Sometimes life takes you on a bumpy ride. Not serious stuff, but enough to make you need a hug at the end of the day. Like breaking down on the highway in mid morning traffic. Or getting a massive bill for unforseen medical costs. Or finding out your fridge has stopped working, and the warranty has expired a week ago.
In times like these, I like to escape to my “happy place”: a sunny, windless day somewhere on the Garden Route coastline, enjoying a simple, fresh seafood lunch with my darling husband, sipping lots of crisp cold chenin blanc, drinking in the smell of the waves, the sound of seagulls in the background. A place where time has no importance.
That simple seafood meal has to be proper beer battered hake, deep-fried to perfection, served with salt flakes, fresh lemon wedges and proper mayonnaise. I prefer my beer batter to be really thick and REALLY crisp – I mean, it should crack open when you cut it, steaming with fresh white hake within. Oh, and some crisp fries wouldn’t hurt.
So if you need to go to your happy place one of these days, you can do it at home. With this very easy recipe, fool-proof, every time. Have a nice day everyone!
Ingredients for the batter:
- 1 cup self-raising flour, plus extra for dusting
- 1/2 a bottle of beer (about 165 ml)
- salt and pepper for seasoning
For the fish:
- 4-6 medium-sized fresh fish fillets (I used hake), scaled, cleaned and deboned by your fish monger (cut thicker portions in half to make sure it cooks evenly)
- 500-750 ml cooking oil, for frying
- Heat oil (about 3-4 cm deep) in a heavy based pot on medium heat until it reaches around 160 degrees Celsius on your thermometer (for electrical stove top heating, use heat setting 4 out of 6)
- To make the batter, mix the self-raising flour with the beer and season with salt and pepper.
- Take one piece of hake fillet at a time, dust lightly with self-raising flour, then dip thoroughly in batter and immediately into the heated oil. Work carefully with the oil as it will splatter. After about 2 minutes, turn the fish with a slotted spoon and fry on the other side untill golden and crispy (takes about a minute). Remove from oil and drain on kitchen paper.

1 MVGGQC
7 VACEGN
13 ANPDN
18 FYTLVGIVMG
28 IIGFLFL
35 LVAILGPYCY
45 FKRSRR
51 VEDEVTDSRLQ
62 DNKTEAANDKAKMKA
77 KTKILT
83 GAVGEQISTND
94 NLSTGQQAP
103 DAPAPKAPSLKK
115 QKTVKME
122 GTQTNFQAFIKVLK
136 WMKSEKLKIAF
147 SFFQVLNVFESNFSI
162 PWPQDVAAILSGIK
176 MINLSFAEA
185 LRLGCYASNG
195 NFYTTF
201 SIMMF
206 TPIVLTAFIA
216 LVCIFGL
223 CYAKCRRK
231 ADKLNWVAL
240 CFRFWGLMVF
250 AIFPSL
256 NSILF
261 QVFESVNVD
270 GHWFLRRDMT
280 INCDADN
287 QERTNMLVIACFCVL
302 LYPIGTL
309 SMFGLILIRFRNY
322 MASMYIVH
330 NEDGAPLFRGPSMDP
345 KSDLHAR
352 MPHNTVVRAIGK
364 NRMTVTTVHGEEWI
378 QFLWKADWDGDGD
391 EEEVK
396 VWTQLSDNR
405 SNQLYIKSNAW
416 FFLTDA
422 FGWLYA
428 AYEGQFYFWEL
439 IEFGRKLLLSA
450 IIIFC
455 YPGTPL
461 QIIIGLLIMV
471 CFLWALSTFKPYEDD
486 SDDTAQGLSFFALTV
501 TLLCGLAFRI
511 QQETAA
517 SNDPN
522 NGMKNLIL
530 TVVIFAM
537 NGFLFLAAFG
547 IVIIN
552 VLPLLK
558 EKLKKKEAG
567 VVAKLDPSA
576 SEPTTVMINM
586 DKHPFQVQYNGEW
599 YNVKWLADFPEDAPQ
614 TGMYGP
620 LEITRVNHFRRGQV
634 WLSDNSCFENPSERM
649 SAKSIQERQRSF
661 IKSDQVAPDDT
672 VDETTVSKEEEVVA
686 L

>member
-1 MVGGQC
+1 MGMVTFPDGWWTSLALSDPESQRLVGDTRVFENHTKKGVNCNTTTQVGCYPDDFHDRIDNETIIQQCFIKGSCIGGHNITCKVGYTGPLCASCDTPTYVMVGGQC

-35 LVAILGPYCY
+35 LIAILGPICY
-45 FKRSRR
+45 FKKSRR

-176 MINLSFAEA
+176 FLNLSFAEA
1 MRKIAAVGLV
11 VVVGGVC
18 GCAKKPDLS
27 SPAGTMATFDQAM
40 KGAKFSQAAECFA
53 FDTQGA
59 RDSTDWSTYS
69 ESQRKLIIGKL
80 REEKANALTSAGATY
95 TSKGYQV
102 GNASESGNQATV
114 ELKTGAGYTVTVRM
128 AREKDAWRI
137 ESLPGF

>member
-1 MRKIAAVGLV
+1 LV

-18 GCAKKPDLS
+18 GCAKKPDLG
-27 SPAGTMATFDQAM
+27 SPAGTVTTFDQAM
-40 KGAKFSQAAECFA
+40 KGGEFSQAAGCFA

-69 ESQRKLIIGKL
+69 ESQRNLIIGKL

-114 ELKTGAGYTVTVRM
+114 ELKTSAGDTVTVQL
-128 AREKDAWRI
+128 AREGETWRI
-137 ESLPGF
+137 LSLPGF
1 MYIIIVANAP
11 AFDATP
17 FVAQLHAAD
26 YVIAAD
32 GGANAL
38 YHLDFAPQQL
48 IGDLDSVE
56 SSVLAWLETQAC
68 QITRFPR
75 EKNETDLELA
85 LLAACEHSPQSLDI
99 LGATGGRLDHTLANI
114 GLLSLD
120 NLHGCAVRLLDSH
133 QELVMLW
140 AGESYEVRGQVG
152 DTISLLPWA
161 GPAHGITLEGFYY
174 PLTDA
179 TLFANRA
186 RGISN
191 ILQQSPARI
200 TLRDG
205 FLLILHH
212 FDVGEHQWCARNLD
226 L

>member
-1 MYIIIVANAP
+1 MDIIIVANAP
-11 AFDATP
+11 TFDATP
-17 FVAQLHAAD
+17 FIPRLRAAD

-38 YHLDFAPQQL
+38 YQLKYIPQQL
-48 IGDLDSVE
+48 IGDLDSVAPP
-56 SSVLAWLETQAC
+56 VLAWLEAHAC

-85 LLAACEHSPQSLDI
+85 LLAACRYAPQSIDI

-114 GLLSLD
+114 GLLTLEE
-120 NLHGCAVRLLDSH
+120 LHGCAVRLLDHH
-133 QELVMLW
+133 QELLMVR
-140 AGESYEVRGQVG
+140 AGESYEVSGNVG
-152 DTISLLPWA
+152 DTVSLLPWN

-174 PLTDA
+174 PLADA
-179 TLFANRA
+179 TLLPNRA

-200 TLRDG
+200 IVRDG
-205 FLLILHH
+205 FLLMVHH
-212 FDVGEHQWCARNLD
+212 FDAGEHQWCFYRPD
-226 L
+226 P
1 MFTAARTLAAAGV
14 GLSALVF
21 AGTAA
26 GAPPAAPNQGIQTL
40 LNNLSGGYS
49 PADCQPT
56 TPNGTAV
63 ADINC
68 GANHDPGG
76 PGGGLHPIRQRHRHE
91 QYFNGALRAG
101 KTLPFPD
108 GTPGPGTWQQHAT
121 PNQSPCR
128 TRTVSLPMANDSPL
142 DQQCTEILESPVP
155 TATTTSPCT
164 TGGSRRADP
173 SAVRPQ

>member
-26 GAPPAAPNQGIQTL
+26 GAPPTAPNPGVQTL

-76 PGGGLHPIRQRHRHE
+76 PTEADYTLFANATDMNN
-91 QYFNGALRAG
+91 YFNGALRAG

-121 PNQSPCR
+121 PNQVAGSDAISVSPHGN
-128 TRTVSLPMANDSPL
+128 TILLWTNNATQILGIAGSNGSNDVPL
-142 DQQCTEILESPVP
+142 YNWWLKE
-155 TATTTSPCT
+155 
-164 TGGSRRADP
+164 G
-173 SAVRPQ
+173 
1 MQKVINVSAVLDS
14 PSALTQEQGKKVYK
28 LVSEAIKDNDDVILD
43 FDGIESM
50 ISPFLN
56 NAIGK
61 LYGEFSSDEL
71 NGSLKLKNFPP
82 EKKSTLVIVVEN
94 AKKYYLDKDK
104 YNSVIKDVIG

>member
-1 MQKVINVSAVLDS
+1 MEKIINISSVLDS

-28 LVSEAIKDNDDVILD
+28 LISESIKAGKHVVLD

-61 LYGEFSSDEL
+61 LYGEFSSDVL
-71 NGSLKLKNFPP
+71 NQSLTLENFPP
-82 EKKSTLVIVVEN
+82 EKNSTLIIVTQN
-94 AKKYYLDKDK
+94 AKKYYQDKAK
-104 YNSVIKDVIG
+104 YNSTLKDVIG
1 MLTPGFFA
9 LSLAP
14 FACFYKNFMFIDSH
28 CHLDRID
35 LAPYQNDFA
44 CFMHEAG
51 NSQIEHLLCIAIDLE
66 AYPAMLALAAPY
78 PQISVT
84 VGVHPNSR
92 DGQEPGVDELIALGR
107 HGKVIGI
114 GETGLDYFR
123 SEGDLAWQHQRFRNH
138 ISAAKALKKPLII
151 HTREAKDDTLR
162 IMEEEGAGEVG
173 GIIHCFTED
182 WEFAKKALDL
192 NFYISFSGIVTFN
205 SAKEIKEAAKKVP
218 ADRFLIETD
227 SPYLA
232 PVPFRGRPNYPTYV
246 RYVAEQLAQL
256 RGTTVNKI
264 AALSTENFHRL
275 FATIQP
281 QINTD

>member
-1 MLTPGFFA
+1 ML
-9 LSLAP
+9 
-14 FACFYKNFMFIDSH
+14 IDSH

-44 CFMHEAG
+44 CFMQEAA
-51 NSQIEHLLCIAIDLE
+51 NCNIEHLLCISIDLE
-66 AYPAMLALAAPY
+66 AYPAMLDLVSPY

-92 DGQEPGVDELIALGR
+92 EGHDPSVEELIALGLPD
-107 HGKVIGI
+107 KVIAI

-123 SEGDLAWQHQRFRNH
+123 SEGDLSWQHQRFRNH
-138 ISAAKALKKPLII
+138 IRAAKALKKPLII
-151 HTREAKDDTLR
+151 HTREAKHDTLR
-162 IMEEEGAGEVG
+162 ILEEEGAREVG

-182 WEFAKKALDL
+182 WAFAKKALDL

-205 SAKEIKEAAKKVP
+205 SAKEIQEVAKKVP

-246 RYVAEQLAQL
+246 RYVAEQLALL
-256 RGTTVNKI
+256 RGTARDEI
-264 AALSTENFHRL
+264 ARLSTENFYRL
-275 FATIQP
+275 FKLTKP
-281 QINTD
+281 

- Serve with mayonnaise.
Ingredients for mayonnaise:
- 1 whole free range egg, as fresh as you can get
- 1 T lemon juice
- 1 T Dijon mustard
- salt and pepper to taste
- 1/2 cup (125 ml) sunflower oil
- In a cup, using a handheld stick blender, blend the egg, lemon juice, mustard, salt and pepper.
- Now add the oil in a very thin stream, while blending continuously. When all the oil is blended into the mixture, you will have a thick, pale mayonnaise. It will keep well in the refrigerator for about a week, covered.
This post was especially written for The Pretty Blog by Ilse van der Merwe from The Food Fox.
Food: Ilse van der Merwe from The Food Fox.
Pictures: Tasha Seccombe.
Styling: Nicola Pretorius, Tasha Seccombe & Ilse van der Merwe.
Looks simply delicious! Pure comfort food. Previous attempts to make my own battered hake have been total flops – usually more crumbling batter left in the oil than on my fish. Never tried beer batter before – will give it a shot – cause yours looks absolutely perfect!
Thanks so much! I have also failed terrible at other batters, but this one is a winner. You’ll never look back! Also try substituting the beer with soda water for a tempura batter – just as delicious!
Excellent! Will keep that in mind!
I assume the other half of the beer is for the chef? What type of beer do you normally use?
Yup, your assumption is correct. I used Windhoek Lager for this batter, but you can use pretty much any kind of standard beer. Whatever you’re drinking!
I like your description of how the batter cracks open…now that is crispy.
Yup, I like it super crispy. You can actually “knock” on the fried batter and it will make a hollow sound. Makes me very happy. 🙂
[…] wine with grass and passionfruit aromas. With this wine I would suggest a seafood dish like my beer-battered hake with homemade mayonnaise. Fresh hake is easy to find in most supermarkets, and the fishmonger should even be able to fillet […]
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